James, the brother of Jesus, seems to be taking a leaf from Jesus’ book by making the same point and making it absolutely clear in this pithy statement. A clear distinction which all of us can understand.
Secondly, he also identifies a crucial deception. A crucial deception. And that is the danger of being self-deceived.
James is concerned about people being deceived, and you’ll notice in verse 16, if your Bible is open, he says, “I don’t want you to be deceived, dear brothers.” Here in verse 22, he is concerned about self-deception, and again, in the reading that we had as we read all the way to the end, “If anyone considers himself religious and yet does[n’t] keep a tight rein on his tongue,” again you have the same verb: “he deceives himself.”
Accepting the Word of God means doing what it says. And James, as we’ll go on through this letter, works this out with great clarity and at some length beginning in 2:14, where he asks the question, “What good is it, my brothers, if a man claims to have faith [and] has no deeds?” And then, as he follows that line of thinking through, he’s driving home this point that he simply pays reference to in passing in this particular verse.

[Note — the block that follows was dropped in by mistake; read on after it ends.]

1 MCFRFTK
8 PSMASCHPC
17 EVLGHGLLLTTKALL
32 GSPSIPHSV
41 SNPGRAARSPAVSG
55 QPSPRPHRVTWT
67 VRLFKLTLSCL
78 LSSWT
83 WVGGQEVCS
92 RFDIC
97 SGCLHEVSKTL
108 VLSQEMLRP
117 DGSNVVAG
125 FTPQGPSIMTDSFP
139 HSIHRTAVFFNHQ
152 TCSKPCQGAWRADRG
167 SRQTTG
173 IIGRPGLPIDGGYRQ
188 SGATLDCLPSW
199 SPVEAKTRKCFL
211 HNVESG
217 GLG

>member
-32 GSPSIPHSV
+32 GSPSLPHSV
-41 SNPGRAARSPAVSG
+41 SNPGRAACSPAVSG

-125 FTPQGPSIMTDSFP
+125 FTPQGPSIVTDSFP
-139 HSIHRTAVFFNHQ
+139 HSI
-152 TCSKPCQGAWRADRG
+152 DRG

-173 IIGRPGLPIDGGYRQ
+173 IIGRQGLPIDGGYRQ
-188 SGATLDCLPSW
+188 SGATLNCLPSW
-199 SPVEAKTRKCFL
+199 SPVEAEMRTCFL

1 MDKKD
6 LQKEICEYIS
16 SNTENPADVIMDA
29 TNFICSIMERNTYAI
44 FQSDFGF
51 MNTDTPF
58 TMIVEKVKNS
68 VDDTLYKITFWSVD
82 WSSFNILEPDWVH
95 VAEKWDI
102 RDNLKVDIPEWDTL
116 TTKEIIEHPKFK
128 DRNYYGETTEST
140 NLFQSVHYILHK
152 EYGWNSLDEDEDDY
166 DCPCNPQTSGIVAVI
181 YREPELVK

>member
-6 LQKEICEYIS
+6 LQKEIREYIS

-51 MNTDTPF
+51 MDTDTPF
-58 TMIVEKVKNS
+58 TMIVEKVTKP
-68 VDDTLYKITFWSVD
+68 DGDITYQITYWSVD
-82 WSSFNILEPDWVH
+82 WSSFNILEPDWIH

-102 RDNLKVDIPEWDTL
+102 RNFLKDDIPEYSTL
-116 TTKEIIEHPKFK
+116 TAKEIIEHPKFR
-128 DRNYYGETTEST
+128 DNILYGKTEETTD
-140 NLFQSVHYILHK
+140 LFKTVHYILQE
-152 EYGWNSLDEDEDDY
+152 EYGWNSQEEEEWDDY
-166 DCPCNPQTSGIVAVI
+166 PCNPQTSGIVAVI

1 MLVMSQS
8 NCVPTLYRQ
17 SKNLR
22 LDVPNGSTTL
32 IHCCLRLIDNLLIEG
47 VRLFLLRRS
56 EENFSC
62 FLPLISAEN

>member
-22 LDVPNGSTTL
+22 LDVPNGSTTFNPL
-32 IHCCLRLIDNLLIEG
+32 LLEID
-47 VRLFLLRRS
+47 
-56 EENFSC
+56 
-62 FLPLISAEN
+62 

And he uses what is supposed to be, I think, a humorous analogy. It’s not one that gives you some great belly laugh, but it ought at least to make you smile at the thought of it. “Anyone,” he says, “who listens to the word but [who] does[n’t] do what it says is like a man who looks at his face in a mirror,” and then after he’s seen his face in the mirror, he “goes away” and “forgets” what his face looked like.
Now, every so often, in an early morning breakfast meeting, since I’ve been here in America, I have seen some funny stuff. I have been in the company of men wearing one brown loafer and one black loafer. To point it out to them, they are amazed, and they said, “Oh dear! I think I noticed that, but I forgot all about it. I got dressed in the darkness.” The first time I remember meeting Mickey Aquilino, he was wearing one suit jacket that went with another pair of suit pants. I don’t know what his problem was—whether he was trying to impress me with a humble attitude or what it might have been—but I have a sneaking suspicion that he got himself dressed, looked in the mirror, said, “Uh-oh,” something happened—the telephone rang, whatever it was—and he went on with his life. And then he found himself in the embarrassing position of being in this sort of incongruous state of dress.